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Impact of the Design of Neonatal Intensive Care Units on Neonates, Staff, and Families: A Systematic Literature Review

Shahheidari, Marzieh MSc; Homer, Caroline PhD, MScMed (ClinEpi)

The Journal of Perinatal & Neonatal Nursing: July/September 2012 - Volume 26 - Issue 3 - p 260–266
doi: 10.1097/JPN.0b013e318261ca1d
FEATURE ARTICLES: Continuing Education

ABSTRACT Newborn intensive care is for critically ill newborns requiring constant and continuous care and supervision. The survival rates of critically ill infants and hospitalization in neonatal intensive care units (NICUs) have improved over the past 2 decades because of technological advances in neonatology. The design of NICUs may also have implications for the health of babies, parents, and staff. It is important therefore to articulate the design features of NICU that are associated with improved outcomes. The aim of this study was to explore the main features of the NICU design and to determine the advantages and limitations of the designs in terms of outcomes for babies, parents, and staff, predominately nurses. A systematic review of English-language, peer-reviewed articles was conducted for a period of 10 years, up to January 2011. Four online library databases and a number of relevant professional Web sites were searched using key words. There were 2 main designs of NICUs: open bay and single-family room. The open-bay environment develops communication and interaction with medical staff and nurses and has the ability to monitor multiple infants simultaneously. The single-family rooms were deemed superior for patient care and parent satisfaction. Key factors associated with improved outcomes included increased privacy, increased parental involvement in patient care, assistance with infection control, noise control, improved sleep, decreased length of hospital stay, and reduced rehospitalization. The design of NICUs has implications for babies, parents, and staff. An understanding of the positive design features needs to be considered by health service planners, managers, and those who design such specialized units.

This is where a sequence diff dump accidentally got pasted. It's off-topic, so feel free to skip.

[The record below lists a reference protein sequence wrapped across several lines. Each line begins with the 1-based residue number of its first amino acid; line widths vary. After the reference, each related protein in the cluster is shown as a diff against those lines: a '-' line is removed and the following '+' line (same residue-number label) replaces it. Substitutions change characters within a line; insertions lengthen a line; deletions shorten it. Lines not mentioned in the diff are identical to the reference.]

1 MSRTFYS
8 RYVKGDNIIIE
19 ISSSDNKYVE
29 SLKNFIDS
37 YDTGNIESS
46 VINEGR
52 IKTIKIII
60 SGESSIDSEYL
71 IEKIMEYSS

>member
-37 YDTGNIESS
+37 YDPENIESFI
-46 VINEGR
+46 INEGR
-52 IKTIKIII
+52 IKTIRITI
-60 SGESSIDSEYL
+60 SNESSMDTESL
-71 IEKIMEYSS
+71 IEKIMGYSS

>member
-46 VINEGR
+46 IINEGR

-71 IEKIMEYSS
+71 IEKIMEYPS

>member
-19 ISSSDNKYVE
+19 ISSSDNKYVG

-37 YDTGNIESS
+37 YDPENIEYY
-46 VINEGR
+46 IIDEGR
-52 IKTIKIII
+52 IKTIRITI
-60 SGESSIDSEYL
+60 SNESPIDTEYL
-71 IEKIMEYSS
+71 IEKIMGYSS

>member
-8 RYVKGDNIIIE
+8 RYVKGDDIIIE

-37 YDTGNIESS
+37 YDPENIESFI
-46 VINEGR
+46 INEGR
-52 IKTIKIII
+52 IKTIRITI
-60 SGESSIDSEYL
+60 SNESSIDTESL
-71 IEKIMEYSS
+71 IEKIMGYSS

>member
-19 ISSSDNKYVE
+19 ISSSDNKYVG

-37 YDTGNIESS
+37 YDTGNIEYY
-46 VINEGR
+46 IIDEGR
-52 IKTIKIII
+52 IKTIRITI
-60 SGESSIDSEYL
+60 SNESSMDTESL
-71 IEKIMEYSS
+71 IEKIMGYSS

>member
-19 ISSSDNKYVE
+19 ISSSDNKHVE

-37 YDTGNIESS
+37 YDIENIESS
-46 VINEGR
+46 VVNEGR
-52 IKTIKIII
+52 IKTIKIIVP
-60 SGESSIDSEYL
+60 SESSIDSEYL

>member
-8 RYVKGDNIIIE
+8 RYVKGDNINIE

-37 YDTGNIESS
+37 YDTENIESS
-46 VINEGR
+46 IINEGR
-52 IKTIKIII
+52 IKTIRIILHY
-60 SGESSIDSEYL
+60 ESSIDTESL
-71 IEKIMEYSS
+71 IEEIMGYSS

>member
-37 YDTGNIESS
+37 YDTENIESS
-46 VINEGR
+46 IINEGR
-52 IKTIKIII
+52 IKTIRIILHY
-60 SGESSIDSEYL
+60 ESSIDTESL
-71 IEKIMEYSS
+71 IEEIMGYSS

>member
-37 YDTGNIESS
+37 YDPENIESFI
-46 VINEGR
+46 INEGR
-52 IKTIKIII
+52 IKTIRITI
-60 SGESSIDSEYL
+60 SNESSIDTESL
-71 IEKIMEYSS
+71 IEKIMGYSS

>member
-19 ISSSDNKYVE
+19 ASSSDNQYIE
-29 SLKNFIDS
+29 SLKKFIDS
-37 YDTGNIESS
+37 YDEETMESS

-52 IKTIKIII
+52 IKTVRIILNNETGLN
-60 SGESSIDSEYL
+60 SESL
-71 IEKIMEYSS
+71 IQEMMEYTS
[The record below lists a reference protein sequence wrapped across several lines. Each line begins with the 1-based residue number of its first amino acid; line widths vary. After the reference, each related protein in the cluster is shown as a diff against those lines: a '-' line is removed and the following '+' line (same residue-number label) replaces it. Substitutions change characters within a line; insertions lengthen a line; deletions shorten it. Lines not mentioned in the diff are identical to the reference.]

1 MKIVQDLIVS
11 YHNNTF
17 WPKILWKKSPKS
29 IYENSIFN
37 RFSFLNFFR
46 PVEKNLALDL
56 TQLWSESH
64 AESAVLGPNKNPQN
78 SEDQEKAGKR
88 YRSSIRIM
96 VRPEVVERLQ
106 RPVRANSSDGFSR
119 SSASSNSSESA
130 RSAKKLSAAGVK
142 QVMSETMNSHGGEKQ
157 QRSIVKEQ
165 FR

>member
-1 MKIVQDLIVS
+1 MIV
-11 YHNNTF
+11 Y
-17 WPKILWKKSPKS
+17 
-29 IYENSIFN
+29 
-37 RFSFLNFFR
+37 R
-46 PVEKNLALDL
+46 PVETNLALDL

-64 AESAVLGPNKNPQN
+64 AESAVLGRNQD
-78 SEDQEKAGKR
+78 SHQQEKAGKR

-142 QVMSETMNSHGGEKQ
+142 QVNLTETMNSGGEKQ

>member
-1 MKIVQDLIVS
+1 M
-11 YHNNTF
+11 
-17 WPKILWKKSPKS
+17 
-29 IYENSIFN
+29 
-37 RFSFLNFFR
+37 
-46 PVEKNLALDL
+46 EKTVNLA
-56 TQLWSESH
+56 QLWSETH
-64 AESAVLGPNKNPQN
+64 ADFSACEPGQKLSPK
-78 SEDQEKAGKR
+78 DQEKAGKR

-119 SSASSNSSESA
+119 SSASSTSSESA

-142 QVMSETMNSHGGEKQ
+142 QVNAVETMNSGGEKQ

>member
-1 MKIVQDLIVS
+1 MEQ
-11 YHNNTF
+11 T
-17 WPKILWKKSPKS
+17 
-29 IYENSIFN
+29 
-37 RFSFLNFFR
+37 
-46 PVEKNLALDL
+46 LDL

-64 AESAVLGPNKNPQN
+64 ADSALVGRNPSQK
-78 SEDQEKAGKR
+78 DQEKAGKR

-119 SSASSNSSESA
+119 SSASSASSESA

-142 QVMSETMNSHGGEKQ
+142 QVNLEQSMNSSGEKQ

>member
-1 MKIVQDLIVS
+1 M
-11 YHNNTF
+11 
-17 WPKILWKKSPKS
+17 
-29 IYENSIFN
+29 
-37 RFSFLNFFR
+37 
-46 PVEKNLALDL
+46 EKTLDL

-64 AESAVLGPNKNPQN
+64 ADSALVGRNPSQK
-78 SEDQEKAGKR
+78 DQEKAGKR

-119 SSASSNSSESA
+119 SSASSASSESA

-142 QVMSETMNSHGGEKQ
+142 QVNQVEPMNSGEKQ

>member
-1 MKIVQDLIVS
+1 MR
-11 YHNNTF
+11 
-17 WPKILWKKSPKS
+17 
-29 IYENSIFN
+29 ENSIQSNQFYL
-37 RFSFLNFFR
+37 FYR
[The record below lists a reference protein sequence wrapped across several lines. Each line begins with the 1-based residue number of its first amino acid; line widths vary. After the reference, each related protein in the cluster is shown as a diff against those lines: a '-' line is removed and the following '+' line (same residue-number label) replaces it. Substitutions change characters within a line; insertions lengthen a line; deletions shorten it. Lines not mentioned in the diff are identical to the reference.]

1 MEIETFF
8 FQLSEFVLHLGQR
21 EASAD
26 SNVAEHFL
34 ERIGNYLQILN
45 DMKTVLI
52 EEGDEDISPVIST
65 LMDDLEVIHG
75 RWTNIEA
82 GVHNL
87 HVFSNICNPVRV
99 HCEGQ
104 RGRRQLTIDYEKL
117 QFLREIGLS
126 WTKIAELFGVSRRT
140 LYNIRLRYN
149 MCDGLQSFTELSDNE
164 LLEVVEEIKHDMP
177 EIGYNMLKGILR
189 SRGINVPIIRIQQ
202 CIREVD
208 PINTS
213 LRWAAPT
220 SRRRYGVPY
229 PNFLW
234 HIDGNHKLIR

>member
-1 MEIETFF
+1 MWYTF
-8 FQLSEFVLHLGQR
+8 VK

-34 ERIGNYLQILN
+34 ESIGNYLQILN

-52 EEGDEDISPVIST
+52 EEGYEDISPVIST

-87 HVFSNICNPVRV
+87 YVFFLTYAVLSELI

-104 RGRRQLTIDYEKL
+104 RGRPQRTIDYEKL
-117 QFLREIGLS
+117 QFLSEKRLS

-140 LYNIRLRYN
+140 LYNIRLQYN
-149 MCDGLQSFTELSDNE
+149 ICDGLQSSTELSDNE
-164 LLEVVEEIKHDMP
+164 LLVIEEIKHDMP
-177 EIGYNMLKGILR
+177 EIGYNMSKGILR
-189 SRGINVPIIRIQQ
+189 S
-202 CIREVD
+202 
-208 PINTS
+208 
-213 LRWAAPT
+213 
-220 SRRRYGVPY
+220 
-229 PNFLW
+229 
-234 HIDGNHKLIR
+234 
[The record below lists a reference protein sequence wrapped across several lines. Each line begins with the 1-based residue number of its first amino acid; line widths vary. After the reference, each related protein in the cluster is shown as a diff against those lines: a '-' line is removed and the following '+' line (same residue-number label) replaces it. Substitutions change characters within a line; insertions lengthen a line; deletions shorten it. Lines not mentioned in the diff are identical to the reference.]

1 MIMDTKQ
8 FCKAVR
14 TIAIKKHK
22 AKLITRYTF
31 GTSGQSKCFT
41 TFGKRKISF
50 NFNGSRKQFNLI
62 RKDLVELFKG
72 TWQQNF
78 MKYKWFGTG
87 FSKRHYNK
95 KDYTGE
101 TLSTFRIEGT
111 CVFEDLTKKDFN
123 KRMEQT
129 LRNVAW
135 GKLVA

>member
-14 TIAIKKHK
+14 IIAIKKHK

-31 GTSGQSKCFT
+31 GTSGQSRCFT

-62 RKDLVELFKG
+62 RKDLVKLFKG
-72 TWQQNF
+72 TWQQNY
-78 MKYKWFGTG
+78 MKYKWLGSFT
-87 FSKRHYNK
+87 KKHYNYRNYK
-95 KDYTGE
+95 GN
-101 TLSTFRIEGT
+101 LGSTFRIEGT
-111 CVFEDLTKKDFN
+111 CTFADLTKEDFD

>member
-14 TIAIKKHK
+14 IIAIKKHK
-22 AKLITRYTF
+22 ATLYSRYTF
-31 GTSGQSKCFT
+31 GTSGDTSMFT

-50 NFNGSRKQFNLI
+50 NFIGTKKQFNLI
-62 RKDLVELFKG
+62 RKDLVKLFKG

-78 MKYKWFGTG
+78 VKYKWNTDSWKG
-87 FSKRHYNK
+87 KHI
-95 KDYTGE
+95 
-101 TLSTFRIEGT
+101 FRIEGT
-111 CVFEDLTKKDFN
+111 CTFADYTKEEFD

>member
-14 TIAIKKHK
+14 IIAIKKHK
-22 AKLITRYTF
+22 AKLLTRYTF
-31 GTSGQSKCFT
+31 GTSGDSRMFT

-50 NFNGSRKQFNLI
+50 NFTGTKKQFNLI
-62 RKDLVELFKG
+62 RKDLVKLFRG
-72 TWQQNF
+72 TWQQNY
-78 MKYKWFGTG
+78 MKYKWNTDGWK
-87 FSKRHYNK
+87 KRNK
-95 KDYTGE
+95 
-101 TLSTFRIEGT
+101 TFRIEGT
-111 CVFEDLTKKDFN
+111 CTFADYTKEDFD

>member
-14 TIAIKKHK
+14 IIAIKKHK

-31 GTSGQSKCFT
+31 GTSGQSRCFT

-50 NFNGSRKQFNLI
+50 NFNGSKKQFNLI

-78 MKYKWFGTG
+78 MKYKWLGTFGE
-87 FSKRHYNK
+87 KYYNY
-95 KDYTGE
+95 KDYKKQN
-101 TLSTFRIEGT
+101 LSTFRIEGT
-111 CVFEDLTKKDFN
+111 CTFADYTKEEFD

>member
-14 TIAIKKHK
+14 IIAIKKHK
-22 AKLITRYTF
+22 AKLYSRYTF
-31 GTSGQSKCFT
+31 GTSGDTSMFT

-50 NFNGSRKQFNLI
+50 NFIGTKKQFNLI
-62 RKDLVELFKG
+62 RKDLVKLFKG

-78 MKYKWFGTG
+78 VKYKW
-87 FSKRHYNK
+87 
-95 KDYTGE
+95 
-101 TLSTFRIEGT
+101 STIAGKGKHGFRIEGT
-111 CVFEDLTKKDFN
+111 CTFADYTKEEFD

Centre for Midwifery, Child and Family Health (Dr Homer), Faculty of Nursing, Midwifery and Health (Ms Shahheidari and Dr Homer), University of Technology Sydney, Broadway, New South Wales, Australia.

Corresponding Author: Caroline Homer, PhD, MScMed (ClinEpi), Faculty of Nursing, Midwifery and Health, University of Technology Sydney, PO Box 123, Broadway, NSW 2007, Australia (

This project did not receive any funding.

Disclosure: The authors have disclosed that they have no significant relationships with, or financial interest in, any commercial companies pertaining to this article.

Submitted for publication: August 21, 2011; accepted for publication: January 14, 2012.

Copyright © 2012 Wolters Kluwer Health, Inc. All rights reserved.